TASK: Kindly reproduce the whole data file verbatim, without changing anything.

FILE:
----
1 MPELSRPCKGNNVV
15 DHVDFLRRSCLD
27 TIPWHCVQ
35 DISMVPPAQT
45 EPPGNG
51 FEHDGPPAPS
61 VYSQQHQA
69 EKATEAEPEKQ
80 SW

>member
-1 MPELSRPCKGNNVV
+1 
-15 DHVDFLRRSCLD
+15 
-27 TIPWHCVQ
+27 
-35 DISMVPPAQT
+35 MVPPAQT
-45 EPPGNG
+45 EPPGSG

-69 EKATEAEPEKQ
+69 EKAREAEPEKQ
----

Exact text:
1 MPELSRPCKGNNVV
15 DHVDFLRRSCLD
27 TIPWHCVQ
35 DISMVPPAQT
45 EPPGNG
51 FEHDGPPAPS
61 VYSQQHQA
69 EKATEAEPEKQ
80 SW

>member
-1 MPELSRPCKGNNVV
+1 
-15 DHVDFLRRSCLD
+15 
-27 TIPWHCVQ
+27 
-35 DISMVPPAQT
+35 MVPPAQT
-45 EPPGNG
+45 EPPGSG

-69 EKATEAEPEKQ
+69 EKAREAEPEKQ